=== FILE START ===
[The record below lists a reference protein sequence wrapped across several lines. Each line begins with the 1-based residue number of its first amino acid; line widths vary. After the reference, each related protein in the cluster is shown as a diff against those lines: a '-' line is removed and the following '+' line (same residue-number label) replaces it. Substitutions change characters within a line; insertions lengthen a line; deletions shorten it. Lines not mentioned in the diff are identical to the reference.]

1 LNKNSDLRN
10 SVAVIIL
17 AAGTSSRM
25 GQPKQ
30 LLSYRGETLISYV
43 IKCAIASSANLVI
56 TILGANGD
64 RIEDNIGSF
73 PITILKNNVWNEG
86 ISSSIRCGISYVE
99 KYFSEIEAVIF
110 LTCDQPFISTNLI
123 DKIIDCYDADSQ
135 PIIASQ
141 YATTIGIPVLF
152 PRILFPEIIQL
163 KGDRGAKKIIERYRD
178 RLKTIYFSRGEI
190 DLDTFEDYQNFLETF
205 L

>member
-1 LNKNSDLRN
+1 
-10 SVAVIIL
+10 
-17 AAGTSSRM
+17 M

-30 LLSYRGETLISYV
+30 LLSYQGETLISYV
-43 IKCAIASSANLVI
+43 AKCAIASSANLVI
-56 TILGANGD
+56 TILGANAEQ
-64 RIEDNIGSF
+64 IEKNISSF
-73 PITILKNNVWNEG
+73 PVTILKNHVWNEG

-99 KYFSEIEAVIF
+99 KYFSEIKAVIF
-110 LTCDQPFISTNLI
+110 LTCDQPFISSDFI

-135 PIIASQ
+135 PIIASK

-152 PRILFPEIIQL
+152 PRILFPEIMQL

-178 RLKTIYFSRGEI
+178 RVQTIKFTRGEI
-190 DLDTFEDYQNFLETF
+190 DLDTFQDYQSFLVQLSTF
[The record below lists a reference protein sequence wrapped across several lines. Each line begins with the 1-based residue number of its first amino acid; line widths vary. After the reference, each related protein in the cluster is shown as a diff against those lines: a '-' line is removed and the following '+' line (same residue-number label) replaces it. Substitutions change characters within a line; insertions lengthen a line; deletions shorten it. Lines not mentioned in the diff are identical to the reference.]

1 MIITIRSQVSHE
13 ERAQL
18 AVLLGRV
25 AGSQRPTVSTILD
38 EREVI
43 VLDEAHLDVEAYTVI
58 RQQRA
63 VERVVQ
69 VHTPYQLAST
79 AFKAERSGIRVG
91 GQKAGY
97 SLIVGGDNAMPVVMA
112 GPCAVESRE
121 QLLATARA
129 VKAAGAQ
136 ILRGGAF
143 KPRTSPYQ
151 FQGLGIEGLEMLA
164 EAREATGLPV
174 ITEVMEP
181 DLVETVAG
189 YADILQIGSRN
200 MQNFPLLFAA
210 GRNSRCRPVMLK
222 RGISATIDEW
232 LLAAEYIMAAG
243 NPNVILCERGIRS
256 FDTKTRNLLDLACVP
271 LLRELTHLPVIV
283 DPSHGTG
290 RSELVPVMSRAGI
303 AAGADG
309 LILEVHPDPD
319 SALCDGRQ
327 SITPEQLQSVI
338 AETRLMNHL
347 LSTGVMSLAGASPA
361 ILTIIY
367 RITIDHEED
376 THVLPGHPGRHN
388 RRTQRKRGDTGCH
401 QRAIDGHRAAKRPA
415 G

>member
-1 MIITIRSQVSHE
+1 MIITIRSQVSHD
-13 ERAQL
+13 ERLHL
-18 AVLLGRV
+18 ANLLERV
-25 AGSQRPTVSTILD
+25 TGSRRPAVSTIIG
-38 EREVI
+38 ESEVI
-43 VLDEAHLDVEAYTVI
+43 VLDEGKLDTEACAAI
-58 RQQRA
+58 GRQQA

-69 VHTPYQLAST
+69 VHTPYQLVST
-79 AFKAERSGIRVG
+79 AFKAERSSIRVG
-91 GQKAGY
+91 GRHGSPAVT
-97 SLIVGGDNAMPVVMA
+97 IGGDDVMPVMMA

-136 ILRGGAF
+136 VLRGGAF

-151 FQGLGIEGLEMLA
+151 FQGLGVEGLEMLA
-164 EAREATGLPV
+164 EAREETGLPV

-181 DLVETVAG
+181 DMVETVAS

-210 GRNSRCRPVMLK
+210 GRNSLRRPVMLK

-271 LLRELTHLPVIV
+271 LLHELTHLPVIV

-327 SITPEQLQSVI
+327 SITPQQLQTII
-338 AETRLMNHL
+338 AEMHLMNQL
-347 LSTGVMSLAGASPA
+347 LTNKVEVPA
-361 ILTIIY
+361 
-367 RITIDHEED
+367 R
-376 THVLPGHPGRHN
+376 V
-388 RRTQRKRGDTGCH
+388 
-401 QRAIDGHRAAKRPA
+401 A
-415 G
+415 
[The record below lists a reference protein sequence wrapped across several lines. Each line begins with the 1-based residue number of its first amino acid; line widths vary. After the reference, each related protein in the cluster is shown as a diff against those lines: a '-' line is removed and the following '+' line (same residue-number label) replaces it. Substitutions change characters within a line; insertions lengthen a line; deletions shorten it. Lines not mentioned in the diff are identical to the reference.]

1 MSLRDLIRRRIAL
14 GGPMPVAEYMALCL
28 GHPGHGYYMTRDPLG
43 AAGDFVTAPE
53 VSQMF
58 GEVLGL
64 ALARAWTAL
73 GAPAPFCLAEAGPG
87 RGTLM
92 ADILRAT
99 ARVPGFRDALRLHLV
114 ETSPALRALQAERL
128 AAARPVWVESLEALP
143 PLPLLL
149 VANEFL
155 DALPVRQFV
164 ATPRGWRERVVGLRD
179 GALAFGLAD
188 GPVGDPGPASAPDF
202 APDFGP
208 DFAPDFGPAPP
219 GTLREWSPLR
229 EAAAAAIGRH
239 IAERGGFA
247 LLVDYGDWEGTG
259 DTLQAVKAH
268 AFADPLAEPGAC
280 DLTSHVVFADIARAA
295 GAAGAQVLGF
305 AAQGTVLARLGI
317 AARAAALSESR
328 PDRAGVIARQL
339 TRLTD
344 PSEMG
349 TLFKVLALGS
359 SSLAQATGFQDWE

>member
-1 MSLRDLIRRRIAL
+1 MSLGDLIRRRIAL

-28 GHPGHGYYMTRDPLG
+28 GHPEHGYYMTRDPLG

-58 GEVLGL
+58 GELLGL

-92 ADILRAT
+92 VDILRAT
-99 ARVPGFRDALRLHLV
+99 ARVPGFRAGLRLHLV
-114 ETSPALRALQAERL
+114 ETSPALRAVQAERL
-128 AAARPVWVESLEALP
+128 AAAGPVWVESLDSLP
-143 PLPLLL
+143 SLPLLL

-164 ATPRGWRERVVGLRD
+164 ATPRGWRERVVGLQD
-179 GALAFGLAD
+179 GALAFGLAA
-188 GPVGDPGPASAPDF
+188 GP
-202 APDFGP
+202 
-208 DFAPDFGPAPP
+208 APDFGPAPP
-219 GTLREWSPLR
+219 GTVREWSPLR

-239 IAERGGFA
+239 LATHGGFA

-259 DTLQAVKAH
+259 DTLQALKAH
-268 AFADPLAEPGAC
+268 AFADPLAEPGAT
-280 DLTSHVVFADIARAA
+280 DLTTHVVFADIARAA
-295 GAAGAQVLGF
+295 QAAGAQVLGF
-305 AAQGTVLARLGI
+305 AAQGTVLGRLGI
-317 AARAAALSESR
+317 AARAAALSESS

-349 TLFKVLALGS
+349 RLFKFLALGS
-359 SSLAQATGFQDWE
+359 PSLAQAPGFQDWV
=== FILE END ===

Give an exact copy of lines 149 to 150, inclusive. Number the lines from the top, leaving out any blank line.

1 MSLRDLIRRRIAL
14 GGPMPVAEYMALCL